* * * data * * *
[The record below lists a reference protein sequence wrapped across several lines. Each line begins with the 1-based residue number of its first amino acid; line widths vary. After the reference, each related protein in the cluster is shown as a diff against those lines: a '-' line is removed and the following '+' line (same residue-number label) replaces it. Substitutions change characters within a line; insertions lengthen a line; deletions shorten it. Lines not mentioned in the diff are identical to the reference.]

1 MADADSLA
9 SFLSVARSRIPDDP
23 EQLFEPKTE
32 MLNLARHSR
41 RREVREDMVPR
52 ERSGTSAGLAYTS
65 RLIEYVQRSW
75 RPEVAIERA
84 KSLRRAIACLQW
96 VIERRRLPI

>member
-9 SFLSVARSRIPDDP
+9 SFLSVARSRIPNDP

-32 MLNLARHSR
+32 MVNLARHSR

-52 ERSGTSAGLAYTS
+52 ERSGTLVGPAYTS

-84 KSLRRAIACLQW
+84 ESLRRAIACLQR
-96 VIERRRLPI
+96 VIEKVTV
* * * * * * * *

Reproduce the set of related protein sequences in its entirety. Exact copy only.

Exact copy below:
[The record below lists a reference protein sequence wrapped across several lines. Each line begins with the 1-based residue number of its first amino acid; line widths vary. After the reference, each related protein in the cluster is shown as a diff against those lines: a '-' line is removed and the following '+' line (same residue-number label) replaces it. Substitutions change characters within a line; insertions lengthen a line; deletions shorten it. Lines not mentioned in the diff are identical to the reference.]

1 MADADSLA
9 SFLSVARSRIPDDP
23 EQLFEPKTE
32 MLNLARHSR
41 RREVREDMVPR
52 ERSGTSAGLAYTS
65 RLIEYVQRSW
75 RPEVAIERA
84 KSLRRAIACLQW
96 VIERRRLPI

>member
-9 SFLSVARSRIPDDP
+9 SFLSVARSRIPNDP

-32 MLNLARHSR
+32 MVNLARHSR

-52 ERSGTSAGLAYTS
+52 ERSGTLVGPAYTS

-84 KSLRRAIACLQW
+84 ESLRRAIACLQR
-96 VIERRRLPI
+96 VIEKVTV